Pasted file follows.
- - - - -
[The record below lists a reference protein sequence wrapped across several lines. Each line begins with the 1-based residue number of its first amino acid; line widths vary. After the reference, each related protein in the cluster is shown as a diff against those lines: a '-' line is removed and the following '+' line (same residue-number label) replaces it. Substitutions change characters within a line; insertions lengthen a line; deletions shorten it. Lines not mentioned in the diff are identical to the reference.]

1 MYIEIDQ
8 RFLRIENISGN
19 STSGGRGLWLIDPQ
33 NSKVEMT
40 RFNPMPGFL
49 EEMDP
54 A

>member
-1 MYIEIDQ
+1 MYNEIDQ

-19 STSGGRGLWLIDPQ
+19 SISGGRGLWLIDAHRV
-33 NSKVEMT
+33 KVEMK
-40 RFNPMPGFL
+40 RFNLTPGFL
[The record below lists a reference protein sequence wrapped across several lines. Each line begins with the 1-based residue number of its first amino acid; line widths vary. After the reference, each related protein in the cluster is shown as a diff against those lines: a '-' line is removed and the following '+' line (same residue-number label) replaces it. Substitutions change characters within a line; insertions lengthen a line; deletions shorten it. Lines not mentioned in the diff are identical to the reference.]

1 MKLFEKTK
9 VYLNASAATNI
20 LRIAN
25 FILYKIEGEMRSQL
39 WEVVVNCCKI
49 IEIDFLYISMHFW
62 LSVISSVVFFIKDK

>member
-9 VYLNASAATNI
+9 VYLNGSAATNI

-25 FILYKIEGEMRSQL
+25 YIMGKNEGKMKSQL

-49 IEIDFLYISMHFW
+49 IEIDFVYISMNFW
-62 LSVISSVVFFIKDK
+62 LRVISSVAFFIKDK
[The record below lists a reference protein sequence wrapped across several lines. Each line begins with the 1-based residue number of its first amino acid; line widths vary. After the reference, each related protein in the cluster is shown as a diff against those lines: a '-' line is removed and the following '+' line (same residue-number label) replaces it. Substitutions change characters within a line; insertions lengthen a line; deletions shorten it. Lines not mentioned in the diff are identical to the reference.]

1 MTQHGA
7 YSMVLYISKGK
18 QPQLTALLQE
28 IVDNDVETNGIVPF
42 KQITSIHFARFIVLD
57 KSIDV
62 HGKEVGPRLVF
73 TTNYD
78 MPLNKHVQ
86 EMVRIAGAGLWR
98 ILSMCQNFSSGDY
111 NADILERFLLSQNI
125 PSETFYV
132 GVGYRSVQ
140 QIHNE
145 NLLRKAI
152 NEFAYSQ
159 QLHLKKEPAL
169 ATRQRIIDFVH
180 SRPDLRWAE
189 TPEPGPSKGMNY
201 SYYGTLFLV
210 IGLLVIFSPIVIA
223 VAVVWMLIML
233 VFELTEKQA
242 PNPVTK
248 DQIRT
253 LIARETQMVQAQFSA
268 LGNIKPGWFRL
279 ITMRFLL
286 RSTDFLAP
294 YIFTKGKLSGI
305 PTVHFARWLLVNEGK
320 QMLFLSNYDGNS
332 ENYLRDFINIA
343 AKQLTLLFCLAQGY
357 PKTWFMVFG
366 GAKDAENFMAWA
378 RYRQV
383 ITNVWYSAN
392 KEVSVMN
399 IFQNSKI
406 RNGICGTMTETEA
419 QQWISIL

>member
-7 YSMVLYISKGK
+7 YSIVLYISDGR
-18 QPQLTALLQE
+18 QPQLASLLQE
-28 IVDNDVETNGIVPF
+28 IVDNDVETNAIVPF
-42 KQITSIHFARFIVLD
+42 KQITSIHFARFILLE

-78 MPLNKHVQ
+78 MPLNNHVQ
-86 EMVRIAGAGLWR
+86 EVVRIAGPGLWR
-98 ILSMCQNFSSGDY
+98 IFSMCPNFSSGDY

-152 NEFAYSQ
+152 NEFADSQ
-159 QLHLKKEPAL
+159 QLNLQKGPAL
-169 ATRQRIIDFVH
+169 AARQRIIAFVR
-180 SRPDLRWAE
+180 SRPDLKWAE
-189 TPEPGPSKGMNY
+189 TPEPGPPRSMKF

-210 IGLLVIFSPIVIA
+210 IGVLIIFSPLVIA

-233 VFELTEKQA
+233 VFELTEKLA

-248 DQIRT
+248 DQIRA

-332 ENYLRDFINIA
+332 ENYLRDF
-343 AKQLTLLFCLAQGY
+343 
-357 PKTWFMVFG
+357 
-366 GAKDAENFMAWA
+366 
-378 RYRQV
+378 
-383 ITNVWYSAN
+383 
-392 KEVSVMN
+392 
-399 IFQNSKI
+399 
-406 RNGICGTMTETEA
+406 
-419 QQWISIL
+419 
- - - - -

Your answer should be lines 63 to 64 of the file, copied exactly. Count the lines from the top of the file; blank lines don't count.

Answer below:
253 LIARETQMVQAQFSA
268 LGNIKPGWFRL